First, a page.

"The group of women that were sexually aroused were more willing than the other groups to do the tasks requested and did significantly more tasks than the other groups," Borg said. "Sexual arousal seems to be playing an active role in here, making us do things that we would not necessarily consider otherwise."
Does the same go for men? Other research suggests that it does, Borg said.
So what's going on? Is it purely a case of sexual arousal distracting women? Borg doesn't think so, because the women who watched the high-energy outdoor videos -- which stimulated them in a nonsexual way -- still weren't as willing to tackle the gross tasks as the sexually aroused women.
Clark McCauley, a professor of sciences and mathematics at Bryn Mawr College who has studied disgust, said sexual arousal didn't seem to make a huge difference in creating more tolerance for disgusting things. "It seems likely that the big effect in reducing disgust is for disgust stimuli relating to a physically present and willing partner," he said. "In which case, this study is only preliminary for understanding how sexual arousal reduces disgust."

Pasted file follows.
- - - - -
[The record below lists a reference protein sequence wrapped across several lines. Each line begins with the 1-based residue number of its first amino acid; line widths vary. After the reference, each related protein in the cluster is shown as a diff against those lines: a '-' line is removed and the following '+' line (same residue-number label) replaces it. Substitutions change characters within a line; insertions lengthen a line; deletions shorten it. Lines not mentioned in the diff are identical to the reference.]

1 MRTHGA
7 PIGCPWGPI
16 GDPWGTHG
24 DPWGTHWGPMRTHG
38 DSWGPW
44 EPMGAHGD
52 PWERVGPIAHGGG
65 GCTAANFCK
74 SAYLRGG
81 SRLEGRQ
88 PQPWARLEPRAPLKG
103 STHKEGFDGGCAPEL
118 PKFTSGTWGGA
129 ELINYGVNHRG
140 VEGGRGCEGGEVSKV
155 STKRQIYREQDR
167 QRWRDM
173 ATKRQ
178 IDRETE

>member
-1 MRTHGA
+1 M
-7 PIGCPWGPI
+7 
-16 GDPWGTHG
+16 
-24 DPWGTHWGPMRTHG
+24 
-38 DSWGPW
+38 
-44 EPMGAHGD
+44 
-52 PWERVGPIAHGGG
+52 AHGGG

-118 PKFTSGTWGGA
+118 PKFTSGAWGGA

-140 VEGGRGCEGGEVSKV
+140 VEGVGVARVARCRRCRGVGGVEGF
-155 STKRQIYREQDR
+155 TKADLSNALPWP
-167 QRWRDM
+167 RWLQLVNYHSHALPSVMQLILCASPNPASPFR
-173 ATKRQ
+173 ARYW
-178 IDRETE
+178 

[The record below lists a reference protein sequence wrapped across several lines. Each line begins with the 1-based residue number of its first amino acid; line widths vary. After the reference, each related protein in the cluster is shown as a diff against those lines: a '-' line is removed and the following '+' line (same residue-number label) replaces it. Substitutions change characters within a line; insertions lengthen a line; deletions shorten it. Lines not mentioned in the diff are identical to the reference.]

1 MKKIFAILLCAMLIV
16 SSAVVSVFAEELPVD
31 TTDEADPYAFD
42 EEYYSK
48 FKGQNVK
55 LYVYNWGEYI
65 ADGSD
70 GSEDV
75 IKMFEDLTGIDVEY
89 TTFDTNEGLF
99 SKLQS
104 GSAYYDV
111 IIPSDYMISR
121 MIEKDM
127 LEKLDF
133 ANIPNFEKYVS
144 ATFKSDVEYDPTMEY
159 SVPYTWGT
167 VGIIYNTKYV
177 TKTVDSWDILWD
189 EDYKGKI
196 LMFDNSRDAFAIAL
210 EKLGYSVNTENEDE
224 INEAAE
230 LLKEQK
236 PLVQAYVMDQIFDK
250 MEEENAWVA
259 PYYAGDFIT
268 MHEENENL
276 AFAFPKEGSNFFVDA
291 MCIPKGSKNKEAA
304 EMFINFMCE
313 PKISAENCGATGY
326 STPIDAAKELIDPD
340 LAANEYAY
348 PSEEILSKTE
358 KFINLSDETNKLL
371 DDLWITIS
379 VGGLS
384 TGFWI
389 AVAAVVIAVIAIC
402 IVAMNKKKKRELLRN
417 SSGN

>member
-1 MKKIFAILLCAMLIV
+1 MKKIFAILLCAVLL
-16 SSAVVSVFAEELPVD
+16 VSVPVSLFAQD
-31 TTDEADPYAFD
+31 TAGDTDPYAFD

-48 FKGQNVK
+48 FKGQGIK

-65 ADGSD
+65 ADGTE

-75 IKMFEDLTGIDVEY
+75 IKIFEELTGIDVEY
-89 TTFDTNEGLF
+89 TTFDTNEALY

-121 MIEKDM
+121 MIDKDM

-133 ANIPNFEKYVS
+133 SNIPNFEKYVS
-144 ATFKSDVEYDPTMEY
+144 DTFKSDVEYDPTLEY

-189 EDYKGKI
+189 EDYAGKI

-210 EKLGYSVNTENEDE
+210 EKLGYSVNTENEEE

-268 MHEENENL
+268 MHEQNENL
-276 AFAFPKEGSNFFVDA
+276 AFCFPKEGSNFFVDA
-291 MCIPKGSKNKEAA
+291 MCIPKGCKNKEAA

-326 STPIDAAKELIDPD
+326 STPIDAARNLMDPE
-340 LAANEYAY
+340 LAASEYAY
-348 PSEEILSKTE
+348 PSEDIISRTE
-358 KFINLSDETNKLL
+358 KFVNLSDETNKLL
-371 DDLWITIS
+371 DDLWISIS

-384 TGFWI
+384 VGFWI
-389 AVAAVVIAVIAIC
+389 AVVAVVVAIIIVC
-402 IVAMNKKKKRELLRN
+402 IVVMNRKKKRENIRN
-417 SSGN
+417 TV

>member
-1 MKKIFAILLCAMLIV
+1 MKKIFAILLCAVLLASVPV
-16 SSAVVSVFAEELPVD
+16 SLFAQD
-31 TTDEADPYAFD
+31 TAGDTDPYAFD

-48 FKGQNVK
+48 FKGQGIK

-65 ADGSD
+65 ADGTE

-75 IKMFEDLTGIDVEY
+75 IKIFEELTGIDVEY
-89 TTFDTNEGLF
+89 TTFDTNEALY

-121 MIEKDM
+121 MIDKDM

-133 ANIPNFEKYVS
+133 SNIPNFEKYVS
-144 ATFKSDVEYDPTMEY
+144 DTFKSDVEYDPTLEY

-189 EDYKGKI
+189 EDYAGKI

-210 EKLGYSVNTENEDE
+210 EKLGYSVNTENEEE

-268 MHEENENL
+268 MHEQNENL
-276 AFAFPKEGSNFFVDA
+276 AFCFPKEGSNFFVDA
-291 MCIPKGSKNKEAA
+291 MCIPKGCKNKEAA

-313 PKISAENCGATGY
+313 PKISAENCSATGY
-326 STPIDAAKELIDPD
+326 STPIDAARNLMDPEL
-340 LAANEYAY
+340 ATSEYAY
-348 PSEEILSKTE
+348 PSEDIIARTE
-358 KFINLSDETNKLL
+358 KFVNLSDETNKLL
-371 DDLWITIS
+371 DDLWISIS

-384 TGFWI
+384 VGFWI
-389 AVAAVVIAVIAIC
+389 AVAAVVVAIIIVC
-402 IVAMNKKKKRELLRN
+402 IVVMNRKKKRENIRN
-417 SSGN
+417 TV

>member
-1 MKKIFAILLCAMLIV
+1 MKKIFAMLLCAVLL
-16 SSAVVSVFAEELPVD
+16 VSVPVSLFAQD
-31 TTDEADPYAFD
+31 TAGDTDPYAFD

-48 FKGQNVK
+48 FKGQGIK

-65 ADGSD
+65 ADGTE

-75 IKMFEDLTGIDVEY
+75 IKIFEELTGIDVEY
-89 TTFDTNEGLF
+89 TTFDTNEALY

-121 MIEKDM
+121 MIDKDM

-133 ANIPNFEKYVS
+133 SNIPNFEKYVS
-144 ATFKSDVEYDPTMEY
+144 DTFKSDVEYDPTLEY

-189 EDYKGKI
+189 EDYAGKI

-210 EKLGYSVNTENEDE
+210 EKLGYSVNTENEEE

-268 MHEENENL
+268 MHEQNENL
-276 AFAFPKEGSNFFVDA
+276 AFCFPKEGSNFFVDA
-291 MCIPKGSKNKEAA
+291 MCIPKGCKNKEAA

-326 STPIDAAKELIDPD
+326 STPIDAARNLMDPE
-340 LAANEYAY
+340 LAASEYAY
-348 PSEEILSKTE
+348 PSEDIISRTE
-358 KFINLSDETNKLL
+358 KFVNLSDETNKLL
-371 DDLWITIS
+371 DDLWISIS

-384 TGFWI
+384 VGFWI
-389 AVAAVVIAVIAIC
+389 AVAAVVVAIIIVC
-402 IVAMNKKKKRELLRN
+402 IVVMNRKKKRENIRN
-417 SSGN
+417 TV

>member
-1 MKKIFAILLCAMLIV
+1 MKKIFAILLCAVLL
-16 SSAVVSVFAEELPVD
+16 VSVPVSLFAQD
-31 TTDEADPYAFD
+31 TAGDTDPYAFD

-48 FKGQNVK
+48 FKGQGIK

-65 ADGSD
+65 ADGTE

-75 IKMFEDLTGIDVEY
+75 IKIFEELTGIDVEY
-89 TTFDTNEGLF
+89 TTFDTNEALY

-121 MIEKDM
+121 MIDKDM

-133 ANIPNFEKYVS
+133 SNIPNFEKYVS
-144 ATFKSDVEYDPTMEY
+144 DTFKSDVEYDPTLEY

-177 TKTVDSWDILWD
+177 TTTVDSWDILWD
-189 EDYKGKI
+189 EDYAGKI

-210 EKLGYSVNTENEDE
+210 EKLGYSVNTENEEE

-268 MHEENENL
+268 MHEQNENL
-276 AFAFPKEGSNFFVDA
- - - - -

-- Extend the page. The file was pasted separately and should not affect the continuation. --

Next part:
Unfortunately, McCauley said, the researchers "didn't ask their subjects about their sexual experience and whether they ever felt disgusted before, during or after sex. Or disgusted when thinking about sex at a time when they are not aroused."
For details on sexual health, visit the U.S. National Library of Medicine.
SOURCES: Charmaine Borg, graduate student, University of Groningen, the Netherlands; Clark McCauley, Ph.D., professor, sciences and mathematics, Bryn Mawr College, Bryn Ma
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